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Milwaukee Sentinel – May 16, 1909



Discuss Claims of First White Boy Born in Milwaukee


Allender Gives Age as 21 When He Enlisted in 1861


Claims Date of Birth Is Recorded in Family Bible, Which He Seeks

Daniel Allender’s Claim

Based solely upon the claim that his parents, dead twenty years, told him he was the first white boy born in Milwaukee.

Claims to have a bible in which appears the date of his birth, but fears bible may have been destroyed by a flood.

Can not recall the month or year in which he was born. Claims parents never told him.

Enlisted, he says, in the First Wisconsin cavalry in 1861, and served during the entire civil war.

Gave his age to the enlisting officer as 21, which would make the year of his birth 1840, four years after the birth of Charles Milwaukee Sivyer.

Admits that there is a possibility of there having been a slight trace of India blood in one of his parents. In his own words : “I do not deny that there may have been.”

In Buck’s history of Milwaukee, and in all historical documents referring to Milwaukee, there is no mention of the name of Allender

Charles M. Sivyer Claim

Accepted by the Old Settler’s club as the first white boy born in Milwaukee, which fact is set forth on a bronze tablet adorning the store at 425 East Water street, where stood the house in which he was born on May 4, 1836.

The decision of the Old Settlers’ club was reached after exhaustive examinations of the authoritative historical documents and verbal evidence of Solomon Juneau, Mrs. Solomon Juneau, Mrs. P. Balser, Mr. Sivyer’s mother, and other members of his family.

The First White Boys

Born in Milwaukee – Charles Milwaukee Sivyer, May 4, 1836.

Born in Oak Creek – Horace N. Fowle, Feb 26, 1837.

Born in Town of Lake – George H. Chase, July 27, 1838.

Under provisions made by The Sentinel, Charles Milwaukee Sivyer has interviewed Daniel Allender, Northport, Wis., relative to Mr. Allender’s claim that he may have been the first boy to have been born in Milwaukee.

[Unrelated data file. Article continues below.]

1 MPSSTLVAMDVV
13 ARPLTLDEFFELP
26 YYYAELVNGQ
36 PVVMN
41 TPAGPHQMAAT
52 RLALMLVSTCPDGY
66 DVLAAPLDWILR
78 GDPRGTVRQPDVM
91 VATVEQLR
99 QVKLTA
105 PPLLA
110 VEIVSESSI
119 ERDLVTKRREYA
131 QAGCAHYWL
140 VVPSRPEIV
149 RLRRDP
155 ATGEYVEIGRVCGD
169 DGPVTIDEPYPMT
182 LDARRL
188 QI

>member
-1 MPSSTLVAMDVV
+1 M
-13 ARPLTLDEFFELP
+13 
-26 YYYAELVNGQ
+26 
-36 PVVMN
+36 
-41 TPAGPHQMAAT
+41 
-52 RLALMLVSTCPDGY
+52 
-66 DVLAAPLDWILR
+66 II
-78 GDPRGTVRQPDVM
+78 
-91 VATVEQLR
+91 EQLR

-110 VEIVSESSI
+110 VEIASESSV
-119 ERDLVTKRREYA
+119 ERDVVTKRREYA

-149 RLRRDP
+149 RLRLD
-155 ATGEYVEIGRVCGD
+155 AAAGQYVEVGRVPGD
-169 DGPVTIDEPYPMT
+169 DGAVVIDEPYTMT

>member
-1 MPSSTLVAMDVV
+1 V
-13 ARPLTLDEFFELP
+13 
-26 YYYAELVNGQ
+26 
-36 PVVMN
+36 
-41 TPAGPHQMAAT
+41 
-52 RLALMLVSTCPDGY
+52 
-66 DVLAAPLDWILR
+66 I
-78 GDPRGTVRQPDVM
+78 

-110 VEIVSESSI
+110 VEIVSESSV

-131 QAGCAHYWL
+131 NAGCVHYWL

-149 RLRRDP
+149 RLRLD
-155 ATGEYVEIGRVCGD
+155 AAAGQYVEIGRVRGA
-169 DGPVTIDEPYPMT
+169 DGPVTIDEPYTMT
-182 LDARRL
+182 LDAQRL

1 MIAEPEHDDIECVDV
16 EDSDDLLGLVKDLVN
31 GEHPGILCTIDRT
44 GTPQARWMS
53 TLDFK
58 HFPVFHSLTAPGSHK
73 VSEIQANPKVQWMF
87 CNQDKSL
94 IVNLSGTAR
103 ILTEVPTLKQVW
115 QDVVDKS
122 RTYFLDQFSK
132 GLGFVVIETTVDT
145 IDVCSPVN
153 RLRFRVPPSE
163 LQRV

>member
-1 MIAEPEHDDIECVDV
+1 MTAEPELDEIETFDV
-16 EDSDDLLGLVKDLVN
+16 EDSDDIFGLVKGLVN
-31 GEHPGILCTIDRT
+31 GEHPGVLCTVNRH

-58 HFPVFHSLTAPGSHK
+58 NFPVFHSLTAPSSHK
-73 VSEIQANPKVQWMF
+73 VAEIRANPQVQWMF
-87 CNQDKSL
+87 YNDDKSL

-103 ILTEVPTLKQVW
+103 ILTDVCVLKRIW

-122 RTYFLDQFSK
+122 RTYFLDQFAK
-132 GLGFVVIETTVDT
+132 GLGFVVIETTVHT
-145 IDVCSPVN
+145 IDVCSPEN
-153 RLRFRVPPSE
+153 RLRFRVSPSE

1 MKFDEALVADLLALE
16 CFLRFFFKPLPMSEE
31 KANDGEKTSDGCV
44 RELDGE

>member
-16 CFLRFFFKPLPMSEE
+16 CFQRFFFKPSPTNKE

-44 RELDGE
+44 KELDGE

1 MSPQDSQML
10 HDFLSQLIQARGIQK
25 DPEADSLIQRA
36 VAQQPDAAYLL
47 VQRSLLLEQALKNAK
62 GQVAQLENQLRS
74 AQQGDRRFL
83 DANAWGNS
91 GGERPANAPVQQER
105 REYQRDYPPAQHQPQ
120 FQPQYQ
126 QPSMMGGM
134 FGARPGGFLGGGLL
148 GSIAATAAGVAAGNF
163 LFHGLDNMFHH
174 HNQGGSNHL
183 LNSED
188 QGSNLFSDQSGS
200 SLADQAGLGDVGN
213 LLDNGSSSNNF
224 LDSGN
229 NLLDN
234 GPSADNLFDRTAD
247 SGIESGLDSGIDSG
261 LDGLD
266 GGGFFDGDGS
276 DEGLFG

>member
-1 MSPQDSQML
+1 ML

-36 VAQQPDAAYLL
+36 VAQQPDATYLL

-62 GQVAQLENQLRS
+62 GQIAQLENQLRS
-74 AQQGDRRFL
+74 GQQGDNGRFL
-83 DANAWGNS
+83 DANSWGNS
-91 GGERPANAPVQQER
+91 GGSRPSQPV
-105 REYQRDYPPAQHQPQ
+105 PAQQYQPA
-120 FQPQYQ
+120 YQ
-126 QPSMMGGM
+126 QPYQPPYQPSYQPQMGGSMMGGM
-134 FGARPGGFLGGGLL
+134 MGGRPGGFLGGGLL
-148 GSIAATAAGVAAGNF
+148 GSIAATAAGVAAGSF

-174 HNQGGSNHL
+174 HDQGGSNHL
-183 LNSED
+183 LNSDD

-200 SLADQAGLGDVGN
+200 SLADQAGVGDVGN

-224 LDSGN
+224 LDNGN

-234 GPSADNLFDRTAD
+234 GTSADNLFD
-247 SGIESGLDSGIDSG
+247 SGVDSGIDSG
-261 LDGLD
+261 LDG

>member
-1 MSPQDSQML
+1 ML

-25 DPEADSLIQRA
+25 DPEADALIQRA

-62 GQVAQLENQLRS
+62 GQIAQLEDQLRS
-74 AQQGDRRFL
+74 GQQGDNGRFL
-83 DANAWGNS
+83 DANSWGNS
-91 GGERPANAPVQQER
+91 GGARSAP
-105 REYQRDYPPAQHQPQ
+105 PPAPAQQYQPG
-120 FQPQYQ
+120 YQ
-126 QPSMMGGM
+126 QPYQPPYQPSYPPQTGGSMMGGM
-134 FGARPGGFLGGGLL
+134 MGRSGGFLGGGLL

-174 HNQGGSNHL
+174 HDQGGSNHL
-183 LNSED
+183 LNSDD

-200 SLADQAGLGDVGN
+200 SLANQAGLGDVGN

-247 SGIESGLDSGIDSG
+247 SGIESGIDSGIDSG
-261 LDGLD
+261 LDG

After carefully weighing all statements of Mr. Allender, Mr. Sivyer finds nothing which disproves his claim that Mr. Sivyer was the first white boy born in Milwaukee, when he came into the world on May 4, 1836. In a house which stood on property which now is 425 East Water street.

The only date which Mr. Allender is able to set forth is that of his enlistment in the regular army in 1861. He claims that he gave his age in that year to the cavalry as 21 years, which would make the year of his birth 1840. He says that he gave his age as 21 because the enlisting officer of the regiment wanted only men 21 years of age.

He Feels That His Claim Is Unshaken

As the guest of The Sentinel Mr. Sivyer boarded a train for New London, Wis., at 5:06 o’clock Friday morning, arriving in New London at 9:10 o’clock. A drive of four and on-half miles brought him to the squalid little home of Mr. Allender in the town of Northport, evidently prosperous during the good old lumber days, but now an embryo Oliver Goldsmith’s “Sweet Auburn.”

From 10:30 o’clock until noon Mr. Sivyer questioned Mr. Allender. Both freely discussed their relative claims. When Mr. Sivyer returned to the Grand hotel in New London for lunch he said:

“My claim to having been the first white boy born in Milwaukee has yet to be disproved. Mr. Allender’s only date tends to show that he may have been born four years after I was born.”

At 3:19 o’clock Mr. Sivyer boarded a train for Milwaukee, and shortly after 7 o’clock he was at home feeling none the worse for his hurried trip, despite the fact that he was 73 years of age on May 4.

Claim As Presented By Daniel Allender

On the date of the seventy-third birthday anniversary of Mr. Sivyer, Daniel Allender repeated his claim that he may have been the first white boy born in Milwaukee. Mr. Allender set forth only that his parents had told him that this was his honor, and that he believed that his family had come to Milwaukee in 1831, and that he was born one year later.

In a letter to The Sentinel, received on Thursday, Mr. Allender also claimed that he believed that a white girl had been born before he came into the world on the site of Milwaukee, but that the girl had died in Wauwatosa or Waukesha at the age of 8 or 9 years.

Mr. Allender claimed that he was born on Kilbourn hill, and he purported to recall instances in the life of Juneau and in his own school days.

Object of Journey Plainly Set Forth

When Mr. Sivyer entered the Allender home on Friday he plainly announced the occasion of his visit.

“Mr. Allender,” said Mr. Sivyer, “I have come to discuss with you your claim that you were the first white boy to have been born in Milwaukee. I want to find out upon what you base that claim. We will compare notes, and if possible we will ascertain to which belongs this honor both are claiming. I claim to have been the first white boy to have been born in Milwaukee. If you can show me that this honor belongs to you I shall be ready immediately to give you full credit.”

Mr. Allender, a tall, well preserved, one eyed civil war veteran, invited Mr. Sivyer to sit down, and he took a chair in front of him ready for the examination.

“Glad you have come, Mr. Sivyer,” he said. “Now, I don’t know much about this claim except what my parents told me. They told me I was the first white boy born in Milwaukee, and I would take an oath on a stack of bibles as big as the world that they told me this.”